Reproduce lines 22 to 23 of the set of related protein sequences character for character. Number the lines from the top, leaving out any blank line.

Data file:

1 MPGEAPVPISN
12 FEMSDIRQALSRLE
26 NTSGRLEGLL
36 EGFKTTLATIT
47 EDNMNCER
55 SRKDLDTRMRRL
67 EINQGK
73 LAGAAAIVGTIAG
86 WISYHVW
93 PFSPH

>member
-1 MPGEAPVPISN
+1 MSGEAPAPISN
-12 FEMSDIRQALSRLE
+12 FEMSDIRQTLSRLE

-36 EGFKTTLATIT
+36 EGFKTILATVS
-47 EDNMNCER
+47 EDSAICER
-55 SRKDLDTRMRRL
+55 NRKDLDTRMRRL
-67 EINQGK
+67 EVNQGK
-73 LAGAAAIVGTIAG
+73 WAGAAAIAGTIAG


-67 EINQGK
+67 EVNQGK